How Votorantim used Leapfrog® to model a complex nickel deposit
Votorantim Metais (Brazilian multinational working with base metals)
A lateritic, mafic-ultramafic nickel deposit located in Niquelandia, 300Km north of Brasilia, Brasil. The open pit mine produces nickel carbonate using a hybrid pyro-hydrometallurgical process. The deposit is 26 km (N-S) by 6 km (W-E) drilled at a 25×25 m space.
Approximately 372,000 metres of drilled cores.
Until 2011, Voltorantim Metais used explicit modelling to construct and update geological models, taking approximately six months, depending on the modeller’s skill. Due to the excessive time spent generating and updating domains, not enough time was available for developing subsequent stages of mineral resource evaluation.
- Strong structural variation along ore bodies
- Dips ranging from sub-horizontal to sub-vertical
- Thickness variations from 1-120m
- Very large dataset (372,000 of drilled core)
Despite learning a new geological modelling tool, it took only four months to complete work, compared to at least 5 months previously.
Benefits are even more remarkable considering time saved updating the model with approximately 15,000 metres of new drillholes, from three months to only three weeks with Leapfrog.
- Able to process very large datasets including drillhole, channel samples, geologic contact points, structural dataset and topography.
- Flexibility to add points and control lines to better reproduce geology.
- Ability to reproduce the model to avoid subjective bias. Assisting with due diligence and auditing. Using the same database and parameters, the same isosurfaces and geological domains are created.
- Rapidly built and updated, able to evaluate more than one scenario.
The RBF function can be easily fitted by the user to make the model closely represent reality. Many different parametric settings were tested to fit the 3D interpolation for each and every lithotype (such as isotropic/anisotropic, capping values, nugget effect, resolution, directional bias, structural trends).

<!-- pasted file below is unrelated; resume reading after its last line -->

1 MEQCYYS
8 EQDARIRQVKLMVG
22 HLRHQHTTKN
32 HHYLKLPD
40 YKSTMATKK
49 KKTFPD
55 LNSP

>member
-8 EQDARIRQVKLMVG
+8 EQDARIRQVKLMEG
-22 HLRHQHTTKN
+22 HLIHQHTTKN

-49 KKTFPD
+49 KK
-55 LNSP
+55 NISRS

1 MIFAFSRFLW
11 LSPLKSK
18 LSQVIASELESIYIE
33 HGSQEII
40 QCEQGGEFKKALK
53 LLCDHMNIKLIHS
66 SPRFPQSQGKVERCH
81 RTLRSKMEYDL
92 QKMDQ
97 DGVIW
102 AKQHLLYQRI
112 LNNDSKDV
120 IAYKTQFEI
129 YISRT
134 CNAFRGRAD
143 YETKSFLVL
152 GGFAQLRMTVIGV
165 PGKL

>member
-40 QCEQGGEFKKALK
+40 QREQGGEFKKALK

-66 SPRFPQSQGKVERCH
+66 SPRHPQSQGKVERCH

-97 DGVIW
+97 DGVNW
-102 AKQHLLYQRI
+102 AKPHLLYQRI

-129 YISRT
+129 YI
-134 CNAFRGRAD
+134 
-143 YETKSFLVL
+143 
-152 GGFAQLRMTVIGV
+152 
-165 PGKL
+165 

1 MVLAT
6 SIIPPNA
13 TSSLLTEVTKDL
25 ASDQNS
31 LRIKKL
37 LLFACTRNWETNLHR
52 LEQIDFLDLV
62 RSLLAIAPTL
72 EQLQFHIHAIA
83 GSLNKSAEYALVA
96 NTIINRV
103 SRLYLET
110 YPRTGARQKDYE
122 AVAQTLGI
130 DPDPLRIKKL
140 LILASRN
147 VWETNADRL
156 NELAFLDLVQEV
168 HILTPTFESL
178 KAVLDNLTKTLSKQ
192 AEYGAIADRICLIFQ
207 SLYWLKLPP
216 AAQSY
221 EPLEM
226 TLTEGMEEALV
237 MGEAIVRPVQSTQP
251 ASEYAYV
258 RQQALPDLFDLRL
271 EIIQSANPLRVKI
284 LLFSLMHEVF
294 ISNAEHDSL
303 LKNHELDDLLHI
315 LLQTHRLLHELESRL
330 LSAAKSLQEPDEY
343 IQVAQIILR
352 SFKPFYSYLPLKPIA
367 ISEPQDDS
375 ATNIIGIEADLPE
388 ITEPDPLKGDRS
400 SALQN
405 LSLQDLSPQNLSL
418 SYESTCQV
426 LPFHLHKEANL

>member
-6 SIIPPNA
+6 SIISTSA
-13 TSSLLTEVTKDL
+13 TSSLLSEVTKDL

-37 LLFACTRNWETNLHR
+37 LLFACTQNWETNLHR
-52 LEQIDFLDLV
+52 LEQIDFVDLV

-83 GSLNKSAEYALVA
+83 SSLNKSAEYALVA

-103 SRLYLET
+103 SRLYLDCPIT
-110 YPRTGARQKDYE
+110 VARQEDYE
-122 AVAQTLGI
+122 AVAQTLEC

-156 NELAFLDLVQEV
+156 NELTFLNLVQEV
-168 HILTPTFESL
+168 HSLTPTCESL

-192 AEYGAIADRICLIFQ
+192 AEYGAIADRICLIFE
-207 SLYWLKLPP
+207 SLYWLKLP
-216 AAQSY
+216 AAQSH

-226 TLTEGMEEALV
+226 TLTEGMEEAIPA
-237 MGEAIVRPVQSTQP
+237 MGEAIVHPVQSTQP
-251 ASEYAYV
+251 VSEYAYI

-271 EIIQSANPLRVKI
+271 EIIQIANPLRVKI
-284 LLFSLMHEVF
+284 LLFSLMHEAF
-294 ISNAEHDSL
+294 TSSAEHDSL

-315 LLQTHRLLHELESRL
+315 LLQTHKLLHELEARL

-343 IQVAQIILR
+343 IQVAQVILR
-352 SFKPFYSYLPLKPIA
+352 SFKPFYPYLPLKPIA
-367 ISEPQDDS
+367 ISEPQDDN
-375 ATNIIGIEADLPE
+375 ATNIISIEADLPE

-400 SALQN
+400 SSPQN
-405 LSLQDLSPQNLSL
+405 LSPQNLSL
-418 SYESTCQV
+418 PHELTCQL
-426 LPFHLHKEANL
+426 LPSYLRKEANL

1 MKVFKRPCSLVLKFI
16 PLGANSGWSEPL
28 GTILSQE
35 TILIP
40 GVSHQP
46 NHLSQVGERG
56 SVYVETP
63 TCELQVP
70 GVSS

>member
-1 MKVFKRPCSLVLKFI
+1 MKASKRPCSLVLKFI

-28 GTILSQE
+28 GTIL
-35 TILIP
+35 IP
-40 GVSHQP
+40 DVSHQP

Lithotypes were grouped into six geological domains, by modelling sequence:
- Dunite Saprolite (Basic Ore)
- Clay (waste)
- Oxide Ore
- Silicate Ore
Geological expertise is essential in defining the relationship between geological contacts and stratigraphic sequence.
To model bedrock as a continuous surface, the contact points were extracted directly and interpolated, creating a contact surface. Additional points were included at the end of holes that did not intercept the bedrock and, in areas with poor geological information. Both sets of points helped define the bedrock surface.
The dunite saprolite ore bodies have a flat and smooth shape, usually lying on the bedrock surface, formed by the weathering process of dunites. To generate this surface, hanging wall contact points from dunite saprolite were used. In areas with no dunite saprolite mineralisation, a minus 2 m offset from the bedrock surface was used to interpolate (figure 1a), resulting in a continuous surface along the entire deposit. There are only dunite saprolite orebodies where their surface is above the bedrock surface, to guarantee this choronology, Boolean calculations were carried out (figure 1b).
For other rock types exhibiting complex shapes (strong variations in thickness, length, dip and along the strike), the contact points between the litho types were extracted and converted to a volume function (f (x,y,z)) within Leapfrog. Points inside (>0), points outside (<0) and contact point on surface (=0) were defined and arranged according to the position (x,y,z) related to the contact point. This equation described the infinite numbers of coordinates that lay on the surface. Positive and negative values increased linearly as they moved away from their point of reference (figure 2). Figure 3a shows the control points that were used for chalcedony modelling. Figure 3b shows the geological domain constructed from the control points.